Tuesday, August 09, 2005

CNN.com - Justice: 'Serious flaws' in death penalty - Aug 7, 2005

I think my opinions on the death penalty (pretty much against it) hasn't changed much since I made a short speech (as part of a class activity) back in ACS(I) when I was Secondary 2. Prior to that I was pretty much ambivalent to the claims of the death penalty, it would hardly affect me after all. But on the back of an issue book on capital punishment from the library, I decided that I couldn't really support this particular system of punishment after all.

In a prior post I listed a series of questions on what I thought ought to be the major underpinnings of any decision with regards to capital punishment. Interwoven in these questions in the original post were personal opinions/answers which were removed for brevity's sake (never thought I would say that did you?).

1. On what basis are you basing your theory of the general part of the criminal system on i.e. a theory of punishment and responsibility? Is it retributivist or utilitarian?

2. On what basis are you basing your theory of the special part of the criminal system on i.e. what acts ought to be criminalised?

3. What's the basis for a state's right to kill? Does that right extend beyond the right of self defence into criminal law? If so, why or why not?

4. Even assuming that it is justifiable (I believe in using it for convicted terrorist for example), does it do more harm than good?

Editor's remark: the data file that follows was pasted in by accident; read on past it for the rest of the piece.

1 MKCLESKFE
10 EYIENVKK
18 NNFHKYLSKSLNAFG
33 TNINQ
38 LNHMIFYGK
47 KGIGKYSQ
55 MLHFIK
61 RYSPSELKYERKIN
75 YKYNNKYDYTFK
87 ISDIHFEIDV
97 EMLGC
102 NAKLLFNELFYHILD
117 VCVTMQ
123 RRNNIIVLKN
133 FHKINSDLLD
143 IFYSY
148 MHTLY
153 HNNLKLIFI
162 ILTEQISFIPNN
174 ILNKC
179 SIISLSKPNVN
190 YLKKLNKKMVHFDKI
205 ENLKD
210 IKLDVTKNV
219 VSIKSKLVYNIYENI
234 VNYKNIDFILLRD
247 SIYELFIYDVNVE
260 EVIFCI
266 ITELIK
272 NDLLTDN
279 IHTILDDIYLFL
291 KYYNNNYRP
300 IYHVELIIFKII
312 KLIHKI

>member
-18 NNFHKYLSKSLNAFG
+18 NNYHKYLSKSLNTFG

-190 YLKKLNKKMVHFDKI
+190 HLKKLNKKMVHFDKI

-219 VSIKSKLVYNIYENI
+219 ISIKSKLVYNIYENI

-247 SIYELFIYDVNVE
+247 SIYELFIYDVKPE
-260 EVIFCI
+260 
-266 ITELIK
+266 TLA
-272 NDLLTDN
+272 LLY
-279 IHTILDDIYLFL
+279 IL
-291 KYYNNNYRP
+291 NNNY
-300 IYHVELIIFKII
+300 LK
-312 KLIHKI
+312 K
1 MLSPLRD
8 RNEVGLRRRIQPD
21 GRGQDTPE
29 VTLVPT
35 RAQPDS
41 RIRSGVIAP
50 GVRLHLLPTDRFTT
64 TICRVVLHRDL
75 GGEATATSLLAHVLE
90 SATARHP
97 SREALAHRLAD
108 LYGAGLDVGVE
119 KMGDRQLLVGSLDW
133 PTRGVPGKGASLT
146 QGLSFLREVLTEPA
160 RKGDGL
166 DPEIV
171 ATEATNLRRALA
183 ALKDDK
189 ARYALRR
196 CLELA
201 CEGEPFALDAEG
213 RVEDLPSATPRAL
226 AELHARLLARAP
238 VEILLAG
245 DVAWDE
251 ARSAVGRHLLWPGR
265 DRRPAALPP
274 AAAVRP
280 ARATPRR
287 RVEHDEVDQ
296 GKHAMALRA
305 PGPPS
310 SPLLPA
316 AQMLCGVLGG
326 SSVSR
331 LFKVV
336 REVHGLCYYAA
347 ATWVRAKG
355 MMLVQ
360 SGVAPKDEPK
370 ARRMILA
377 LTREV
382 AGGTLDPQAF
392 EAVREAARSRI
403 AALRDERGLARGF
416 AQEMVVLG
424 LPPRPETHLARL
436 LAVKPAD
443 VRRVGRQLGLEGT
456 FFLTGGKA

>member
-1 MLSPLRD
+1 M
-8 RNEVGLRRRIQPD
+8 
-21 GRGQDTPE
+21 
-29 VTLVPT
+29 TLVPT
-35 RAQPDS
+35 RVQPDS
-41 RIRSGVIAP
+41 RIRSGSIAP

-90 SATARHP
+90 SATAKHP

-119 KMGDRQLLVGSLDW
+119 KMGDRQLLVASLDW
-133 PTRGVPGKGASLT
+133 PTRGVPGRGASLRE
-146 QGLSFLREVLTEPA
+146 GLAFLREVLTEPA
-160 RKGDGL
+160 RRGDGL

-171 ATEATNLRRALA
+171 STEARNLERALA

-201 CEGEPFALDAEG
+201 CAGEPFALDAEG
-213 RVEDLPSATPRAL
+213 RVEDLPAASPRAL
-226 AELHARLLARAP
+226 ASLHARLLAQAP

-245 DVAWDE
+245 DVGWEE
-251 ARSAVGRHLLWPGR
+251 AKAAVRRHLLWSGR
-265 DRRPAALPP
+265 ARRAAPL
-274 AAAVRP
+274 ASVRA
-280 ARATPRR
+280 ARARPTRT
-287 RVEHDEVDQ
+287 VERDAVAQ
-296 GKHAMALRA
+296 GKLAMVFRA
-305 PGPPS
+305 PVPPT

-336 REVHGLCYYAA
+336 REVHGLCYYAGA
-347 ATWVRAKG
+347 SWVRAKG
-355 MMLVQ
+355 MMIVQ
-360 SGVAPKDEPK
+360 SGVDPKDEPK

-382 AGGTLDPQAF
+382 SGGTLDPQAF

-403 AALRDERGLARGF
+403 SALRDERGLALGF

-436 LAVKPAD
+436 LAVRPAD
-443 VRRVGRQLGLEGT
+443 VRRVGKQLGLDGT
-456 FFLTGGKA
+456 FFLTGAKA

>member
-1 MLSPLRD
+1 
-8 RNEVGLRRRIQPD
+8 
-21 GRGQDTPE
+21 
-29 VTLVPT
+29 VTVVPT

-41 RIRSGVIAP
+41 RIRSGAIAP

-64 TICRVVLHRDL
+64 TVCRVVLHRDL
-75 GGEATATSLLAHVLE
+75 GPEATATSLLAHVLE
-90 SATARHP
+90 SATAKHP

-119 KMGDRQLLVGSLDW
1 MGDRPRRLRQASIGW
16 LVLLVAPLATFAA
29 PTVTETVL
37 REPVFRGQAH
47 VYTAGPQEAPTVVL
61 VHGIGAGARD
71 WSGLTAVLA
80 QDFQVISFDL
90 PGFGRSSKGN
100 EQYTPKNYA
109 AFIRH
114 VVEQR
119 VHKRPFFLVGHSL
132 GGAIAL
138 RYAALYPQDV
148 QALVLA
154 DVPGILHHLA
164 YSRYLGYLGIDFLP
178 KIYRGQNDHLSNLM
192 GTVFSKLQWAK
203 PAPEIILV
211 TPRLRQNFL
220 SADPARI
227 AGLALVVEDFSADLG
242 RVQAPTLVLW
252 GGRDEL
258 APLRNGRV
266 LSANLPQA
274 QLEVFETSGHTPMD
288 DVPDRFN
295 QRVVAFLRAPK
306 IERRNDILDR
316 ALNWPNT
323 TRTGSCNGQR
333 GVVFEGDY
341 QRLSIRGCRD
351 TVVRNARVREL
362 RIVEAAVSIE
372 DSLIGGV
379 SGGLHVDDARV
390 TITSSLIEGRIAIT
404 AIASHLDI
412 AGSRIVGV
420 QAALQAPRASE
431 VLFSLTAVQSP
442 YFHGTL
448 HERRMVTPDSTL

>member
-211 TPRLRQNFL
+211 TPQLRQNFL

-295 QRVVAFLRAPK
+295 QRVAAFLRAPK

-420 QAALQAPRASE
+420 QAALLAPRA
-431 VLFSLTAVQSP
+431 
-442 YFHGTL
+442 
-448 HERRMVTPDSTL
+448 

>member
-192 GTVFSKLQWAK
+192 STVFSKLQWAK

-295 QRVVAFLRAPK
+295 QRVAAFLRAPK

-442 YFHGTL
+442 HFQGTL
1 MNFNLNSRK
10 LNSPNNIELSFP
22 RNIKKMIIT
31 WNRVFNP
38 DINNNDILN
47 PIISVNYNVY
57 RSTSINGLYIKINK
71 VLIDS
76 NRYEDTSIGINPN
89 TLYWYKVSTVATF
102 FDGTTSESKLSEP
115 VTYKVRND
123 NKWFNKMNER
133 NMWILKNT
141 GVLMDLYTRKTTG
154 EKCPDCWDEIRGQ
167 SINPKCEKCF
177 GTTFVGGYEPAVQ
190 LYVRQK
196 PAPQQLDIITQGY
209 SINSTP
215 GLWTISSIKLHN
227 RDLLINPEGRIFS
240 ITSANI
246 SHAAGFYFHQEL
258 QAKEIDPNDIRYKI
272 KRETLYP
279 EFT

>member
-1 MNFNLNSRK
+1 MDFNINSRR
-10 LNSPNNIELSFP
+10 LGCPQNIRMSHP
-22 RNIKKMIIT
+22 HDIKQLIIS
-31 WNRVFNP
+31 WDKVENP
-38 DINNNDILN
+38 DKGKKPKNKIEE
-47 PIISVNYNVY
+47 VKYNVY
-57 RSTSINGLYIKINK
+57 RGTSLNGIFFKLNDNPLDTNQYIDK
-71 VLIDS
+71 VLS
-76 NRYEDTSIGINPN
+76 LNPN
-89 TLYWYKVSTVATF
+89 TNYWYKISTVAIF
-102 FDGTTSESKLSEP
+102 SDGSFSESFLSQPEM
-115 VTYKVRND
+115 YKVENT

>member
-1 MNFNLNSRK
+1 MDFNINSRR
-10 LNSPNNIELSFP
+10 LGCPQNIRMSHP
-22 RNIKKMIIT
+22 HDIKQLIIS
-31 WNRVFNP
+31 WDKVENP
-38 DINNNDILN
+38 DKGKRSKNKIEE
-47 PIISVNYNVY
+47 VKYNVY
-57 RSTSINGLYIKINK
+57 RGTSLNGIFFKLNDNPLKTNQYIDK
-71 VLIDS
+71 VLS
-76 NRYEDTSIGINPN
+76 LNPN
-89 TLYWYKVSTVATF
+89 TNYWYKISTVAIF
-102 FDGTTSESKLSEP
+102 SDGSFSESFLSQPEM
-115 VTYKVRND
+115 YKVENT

5. Even assuming that it is good and justifiable for say murder and terrorism, does the same logic (philosophical or empirical) apply to crimes that do not directly take lives, say drug trafficing and corruption (admitted only countries like China and Vietnam are doing it)?

6. And even assuming points 3, 4 and 5, what about the possibility of executing an innocent person? Does the possibility justify the usage of the punishment ever?

Till now, I haven't seen anything that demonstrates that the death penalty is indeed an effective deterrent. More effective than say enforcement. In fact having read Freakonomics, I pretty much more convinced than ever that punishment plays a pretty small role in determination of whether a crime would be committed.

My concern with what Justice Stevens says (coming from what can be garnered from the article) is that it is limited to the legal procedures and processes that lead to the condemnation of a person's life. If so, the obvious question is whether it is inconceivable that a system cannot be designed that could overcome these flaws. But more than that, it neglects to address the theological and philosophical underpinnings of this peculiar mode of punishment. Granted, as a utilitarianist, I don't give much of a fig but still...

But when a Supreme Court Justice comes out to speak on a particular issue, it never hurts to listen. So with that remarkable bit of understatement I'll end this little post.



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